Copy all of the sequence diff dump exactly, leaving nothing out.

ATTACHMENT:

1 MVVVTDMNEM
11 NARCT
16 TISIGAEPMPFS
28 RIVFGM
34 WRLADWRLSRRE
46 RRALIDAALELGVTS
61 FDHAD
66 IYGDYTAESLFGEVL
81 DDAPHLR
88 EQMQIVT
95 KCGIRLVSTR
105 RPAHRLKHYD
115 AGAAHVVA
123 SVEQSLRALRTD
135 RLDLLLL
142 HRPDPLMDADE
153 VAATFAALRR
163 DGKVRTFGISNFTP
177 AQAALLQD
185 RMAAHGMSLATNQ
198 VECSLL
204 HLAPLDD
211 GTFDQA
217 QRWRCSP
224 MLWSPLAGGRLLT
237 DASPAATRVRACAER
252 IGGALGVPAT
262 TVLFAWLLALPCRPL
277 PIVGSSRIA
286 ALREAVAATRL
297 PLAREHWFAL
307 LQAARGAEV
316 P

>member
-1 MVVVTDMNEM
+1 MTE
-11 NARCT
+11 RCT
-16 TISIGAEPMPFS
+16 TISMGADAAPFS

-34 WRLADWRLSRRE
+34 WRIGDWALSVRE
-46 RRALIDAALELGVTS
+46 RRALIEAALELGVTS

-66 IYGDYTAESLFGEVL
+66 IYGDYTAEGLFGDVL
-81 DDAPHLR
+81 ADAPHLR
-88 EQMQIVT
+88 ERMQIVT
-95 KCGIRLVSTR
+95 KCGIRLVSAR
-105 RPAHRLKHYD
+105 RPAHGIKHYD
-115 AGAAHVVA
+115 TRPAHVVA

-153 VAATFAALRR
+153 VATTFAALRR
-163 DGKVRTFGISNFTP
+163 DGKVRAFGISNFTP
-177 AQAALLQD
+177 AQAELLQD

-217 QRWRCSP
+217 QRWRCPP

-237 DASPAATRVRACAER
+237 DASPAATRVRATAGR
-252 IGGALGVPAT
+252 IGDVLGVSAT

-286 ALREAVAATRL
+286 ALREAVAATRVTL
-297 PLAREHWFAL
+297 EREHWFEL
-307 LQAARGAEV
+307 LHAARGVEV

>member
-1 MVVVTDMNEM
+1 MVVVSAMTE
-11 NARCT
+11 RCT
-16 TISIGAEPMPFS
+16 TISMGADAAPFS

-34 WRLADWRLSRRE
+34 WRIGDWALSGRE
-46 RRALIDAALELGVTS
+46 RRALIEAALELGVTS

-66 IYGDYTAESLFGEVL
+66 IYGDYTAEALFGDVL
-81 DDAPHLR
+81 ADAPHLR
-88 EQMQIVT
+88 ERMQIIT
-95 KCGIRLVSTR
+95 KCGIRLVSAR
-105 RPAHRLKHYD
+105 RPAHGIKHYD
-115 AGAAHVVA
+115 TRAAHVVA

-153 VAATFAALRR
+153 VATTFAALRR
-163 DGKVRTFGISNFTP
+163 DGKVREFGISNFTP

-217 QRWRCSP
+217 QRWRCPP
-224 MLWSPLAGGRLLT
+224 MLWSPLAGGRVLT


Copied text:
1 MVVVTDMNEM
11 NARCT
16 TISIGAEPMPFS
28 RIVFGM
34 WRLADWRLSRRE
46 RRALIDAALELGVTS
61 FDHAD
66 IYGDYTAESLFGEVL
81 DDAPHLR
88 EQMQIVT
95 KCGIRLVSTR
105 RPAHRLKHYD
115 AGAAHVVA
123 SVEQSLRALRTD
135 RLDLLLL
142 HRPDPLMDADE
153 VAATFAALRR
163 DGKVRTFGISNFTP
177 AQAALLQD
185 RMAAHGMSLATNQ
198 VECSLL
204 HLAPLDD
211 GTFDQA
217 QRWRCSP
224 MLWSPLAGGRLLT
237 DASPAATRVRACAER
252 IGGALGVPAT
262 TVLFAWLLALPCRPL
277 PIVGSSRIA
286 ALREAVAATRL
297 PLAREHWFAL
307 LQAARGAEV
316 P

>member
-1 MVVVTDMNEM
+1 MTE
-11 NARCT
+11 RCT
-16 TISIGAEPMPFS
+16 TISMGADAAPFS

-34 WRLADWRLSRRE
+34 WRIGDWALSVRE
-46 RRALIDAALELGVTS
+46 RRALIEAALELGVTS

-66 IYGDYTAESLFGEVL
+66 IYGDYTAEGLFGDVL
-81 DDAPHLR
+81 ADAPHLR
-88 EQMQIVT
+88 ERMQIVT
-95 KCGIRLVSTR
+95 KCGIRLVSAR
-105 RPAHRLKHYD
+105 RPAHGIKHYD
-115 AGAAHVVA
+115 TRPAHVVA

-153 VAATFAALRR
+153 VATTFAALRR
-163 DGKVRTFGISNFTP
+163 DGKVRAFGISNFTP
-177 AQAALLQD
+177 AQAELLQD

-217 QRWRCSP
+217 QRWRCPP

-237 DASPAATRVRACAER
+237 DASPAATRVRATAGR
-252 IGGALGVPAT
+252 IGDVLGVSAT

-286 ALREAVAATRL
+286 ALREAVAATRVTL
-297 PLAREHWFAL
+297 EREHWFEL
-307 LQAARGAEV
+307 LHAARGVEV

>member
-1 MVVVTDMNEM
+1 MVVVSAMTE
-11 NARCT
+11 RCT
-16 TISIGAEPMPFS
+16 TISMGADAAPFS

-34 WRLADWRLSRRE
+34 WRIGDWALSGRE
-46 RRALIDAALELGVTS
+46 RRALIEAALELGVTS

-66 IYGDYTAESLFGEVL
+66 IYGDYTAEALFGDVL
-81 DDAPHLR
+81 ADAPHLR
-88 EQMQIVT
+88 ERMQIIT
-95 KCGIRLVSTR
+95 KCGIRLVSAR
-105 RPAHRLKHYD
+105 RPAHGIKHYD
-115 AGAAHVVA
+115 TRAAHVVA

-153 VAATFAALRR
+153 VATTFAALRR
-163 DGKVRTFGISNFTP
+163 DGKVREFGISNFTP

-217 QRWRCSP
+217 QRWRCPP
-224 MLWSPLAGGRLLT
+224 MLWSPLAGGRVLT